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CHAIRMAN BERNANKE: Well, the problem is that for this purpose that what we're looking for is a general improvement in the labor market conditions. We want to see the unemployment rate come down, but that's not the only indicator, obviously, of labor market conditions. Unemployment rate came down last month because participation fell. That's not necessarily a sign of improvement. So we want to see more jobs. We want to see lower unemployment. We want to see a stronger economy that can cause the improvement to be sustained. It's not just a one-month or two-month phenomenon. We're not going to be looking for little wiggles in the numbers that are going to cause us to radically shift our policy. So, we at least at this point have decided to define it qualitatively. I hope I am giving you at least a little color in terms of what we will be looking for. We will be looking for, again, an economy which is quickening, that gives signs of continued improvement, that allows labor markets to be stronger, and that will be the type of qualitative criteria that we look at. We don't, again, we don't have a single number that captures that but we anticipate that we will have to do more, and we will do enough to make sure that the economy gets on the right track.
CRAIG TORRES: Hi Mr. Chairman, someone told me that less than one percent of all mortgages originated in the past 18 months went to borrowers with impaired credit history. So we talk about people and a main street policy, it seems like you are struggling like many other central banks and that's to get the low rate down to--the challenge is to get them to people who really need them, people who are paying high rates or companies with somewhat fragile balance sheets. So, given that's the case, I mean you guys got involved in markets when they were dysfunctional in the crisis. What's your appetite for doing more targeted credit programs if post-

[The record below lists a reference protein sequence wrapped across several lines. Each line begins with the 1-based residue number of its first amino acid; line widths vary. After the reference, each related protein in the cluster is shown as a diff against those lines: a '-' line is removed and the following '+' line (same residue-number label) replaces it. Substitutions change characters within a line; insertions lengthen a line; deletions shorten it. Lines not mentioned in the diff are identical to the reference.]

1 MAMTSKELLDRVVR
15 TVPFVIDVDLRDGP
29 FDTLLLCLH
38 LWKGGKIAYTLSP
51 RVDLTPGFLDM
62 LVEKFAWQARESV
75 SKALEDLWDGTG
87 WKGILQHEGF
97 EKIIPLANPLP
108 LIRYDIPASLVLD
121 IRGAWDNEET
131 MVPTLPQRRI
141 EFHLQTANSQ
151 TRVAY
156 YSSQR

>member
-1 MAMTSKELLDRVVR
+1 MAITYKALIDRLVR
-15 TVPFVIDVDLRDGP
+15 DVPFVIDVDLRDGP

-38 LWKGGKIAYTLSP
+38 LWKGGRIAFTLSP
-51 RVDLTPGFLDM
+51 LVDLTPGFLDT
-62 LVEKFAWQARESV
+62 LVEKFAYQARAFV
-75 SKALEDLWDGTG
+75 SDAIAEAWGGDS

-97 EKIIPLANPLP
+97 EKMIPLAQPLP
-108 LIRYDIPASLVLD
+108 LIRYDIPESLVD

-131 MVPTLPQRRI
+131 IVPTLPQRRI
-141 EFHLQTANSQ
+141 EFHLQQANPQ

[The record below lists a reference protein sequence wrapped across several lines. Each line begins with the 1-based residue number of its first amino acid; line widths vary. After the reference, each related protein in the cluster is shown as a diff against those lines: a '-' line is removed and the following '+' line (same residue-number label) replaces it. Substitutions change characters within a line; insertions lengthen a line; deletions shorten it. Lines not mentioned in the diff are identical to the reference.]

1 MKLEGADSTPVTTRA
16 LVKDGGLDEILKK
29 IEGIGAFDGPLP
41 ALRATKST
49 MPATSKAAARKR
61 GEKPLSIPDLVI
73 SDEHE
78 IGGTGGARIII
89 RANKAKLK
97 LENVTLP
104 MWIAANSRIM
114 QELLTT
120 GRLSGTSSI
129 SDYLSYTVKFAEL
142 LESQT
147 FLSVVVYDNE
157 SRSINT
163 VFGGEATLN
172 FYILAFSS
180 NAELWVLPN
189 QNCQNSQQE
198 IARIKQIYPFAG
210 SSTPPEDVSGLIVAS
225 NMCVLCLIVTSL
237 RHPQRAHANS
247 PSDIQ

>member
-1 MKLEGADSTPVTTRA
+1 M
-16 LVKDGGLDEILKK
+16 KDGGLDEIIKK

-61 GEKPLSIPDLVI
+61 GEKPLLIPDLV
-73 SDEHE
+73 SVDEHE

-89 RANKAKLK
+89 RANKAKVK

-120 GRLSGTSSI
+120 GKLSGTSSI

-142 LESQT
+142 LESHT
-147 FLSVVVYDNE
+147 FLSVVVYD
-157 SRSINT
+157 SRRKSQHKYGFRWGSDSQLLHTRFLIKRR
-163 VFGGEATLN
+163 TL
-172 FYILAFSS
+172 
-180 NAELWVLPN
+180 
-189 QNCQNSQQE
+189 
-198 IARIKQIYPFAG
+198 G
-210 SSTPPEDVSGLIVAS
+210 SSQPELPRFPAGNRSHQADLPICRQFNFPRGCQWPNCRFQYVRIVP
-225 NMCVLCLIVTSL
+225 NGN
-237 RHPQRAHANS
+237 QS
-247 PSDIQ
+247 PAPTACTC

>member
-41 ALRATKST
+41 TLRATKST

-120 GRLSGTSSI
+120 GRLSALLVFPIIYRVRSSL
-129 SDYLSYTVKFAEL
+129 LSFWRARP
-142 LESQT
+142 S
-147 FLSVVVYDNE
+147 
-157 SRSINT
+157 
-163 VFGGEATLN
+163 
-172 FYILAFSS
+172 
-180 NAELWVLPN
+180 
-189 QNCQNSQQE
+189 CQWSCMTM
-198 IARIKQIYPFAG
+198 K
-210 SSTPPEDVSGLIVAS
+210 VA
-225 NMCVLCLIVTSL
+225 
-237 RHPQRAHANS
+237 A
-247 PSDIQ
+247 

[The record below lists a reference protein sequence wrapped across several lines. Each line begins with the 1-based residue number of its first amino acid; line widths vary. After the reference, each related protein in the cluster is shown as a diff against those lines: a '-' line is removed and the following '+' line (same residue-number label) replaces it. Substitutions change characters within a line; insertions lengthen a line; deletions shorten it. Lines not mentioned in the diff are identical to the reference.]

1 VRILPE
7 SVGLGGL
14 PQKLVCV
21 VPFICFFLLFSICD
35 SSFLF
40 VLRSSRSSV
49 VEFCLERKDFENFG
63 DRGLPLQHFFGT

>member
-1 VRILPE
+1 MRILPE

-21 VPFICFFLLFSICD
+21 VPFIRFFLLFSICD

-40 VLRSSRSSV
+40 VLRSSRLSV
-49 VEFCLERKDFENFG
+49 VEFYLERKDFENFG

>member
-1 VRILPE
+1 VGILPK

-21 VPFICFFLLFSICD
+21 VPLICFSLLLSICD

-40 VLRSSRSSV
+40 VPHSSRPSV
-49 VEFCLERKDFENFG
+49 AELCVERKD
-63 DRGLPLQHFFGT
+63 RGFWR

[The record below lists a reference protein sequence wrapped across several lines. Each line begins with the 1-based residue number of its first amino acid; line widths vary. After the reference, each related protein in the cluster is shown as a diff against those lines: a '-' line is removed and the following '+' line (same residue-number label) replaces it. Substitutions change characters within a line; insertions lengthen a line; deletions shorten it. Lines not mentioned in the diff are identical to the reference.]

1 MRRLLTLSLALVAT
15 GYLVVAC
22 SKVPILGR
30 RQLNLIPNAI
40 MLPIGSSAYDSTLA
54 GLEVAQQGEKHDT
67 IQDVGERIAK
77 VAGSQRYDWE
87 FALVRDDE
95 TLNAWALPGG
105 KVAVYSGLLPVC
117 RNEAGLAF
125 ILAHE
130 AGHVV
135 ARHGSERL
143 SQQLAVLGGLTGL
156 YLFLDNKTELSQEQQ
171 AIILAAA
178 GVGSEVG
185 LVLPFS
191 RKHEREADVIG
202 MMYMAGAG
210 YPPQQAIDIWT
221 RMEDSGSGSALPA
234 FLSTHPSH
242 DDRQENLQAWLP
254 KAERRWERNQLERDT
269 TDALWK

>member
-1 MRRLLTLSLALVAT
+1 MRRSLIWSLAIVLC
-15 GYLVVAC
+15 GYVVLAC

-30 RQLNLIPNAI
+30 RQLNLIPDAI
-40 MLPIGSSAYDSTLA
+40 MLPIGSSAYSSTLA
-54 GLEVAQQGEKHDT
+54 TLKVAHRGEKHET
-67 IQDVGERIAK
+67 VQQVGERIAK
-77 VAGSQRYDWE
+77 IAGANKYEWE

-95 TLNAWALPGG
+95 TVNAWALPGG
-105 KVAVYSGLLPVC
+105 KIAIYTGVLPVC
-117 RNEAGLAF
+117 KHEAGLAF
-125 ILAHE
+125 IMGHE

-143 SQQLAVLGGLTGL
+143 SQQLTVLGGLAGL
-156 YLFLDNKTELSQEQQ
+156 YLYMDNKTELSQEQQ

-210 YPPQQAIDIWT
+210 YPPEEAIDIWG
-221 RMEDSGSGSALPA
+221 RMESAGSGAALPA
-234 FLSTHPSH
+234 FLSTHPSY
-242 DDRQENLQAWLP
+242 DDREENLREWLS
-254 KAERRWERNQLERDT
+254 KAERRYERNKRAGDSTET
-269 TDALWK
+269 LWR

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election, you had a treasury secretary and a congress that was willing to underwrite some of the credit risks.
CHAIRMAN BERNANKE: Well, now you're talking about congressional programs and I don't, you know, I don't advocate specific programs. It's up to them to make those decisions. I think we're seeing modest improvement in mortgage markets. One thing that's helping is stronger housing market. One reason that lenders have been very constrained is they are worried about further house crisis declines that will make the collateral worth less than the loan. As house prices have begun to rise, as the economy has got a little stronger lending standards have eased just a bit. There's also been other changes which are useful. I note for example that the FHFA and the GSEs have recently changed their policy on put backs. So that banks will have more certainty about on what condition a mortgage will be put back to them if it defaults. So I think there's number of things in train that will make the mortgage markets a little bit more open, and that is one factor actually that could make our policy more effective rather than less effective over time, if more people have access to mortgage credit, more people can take advantage of the low rates that we're providing.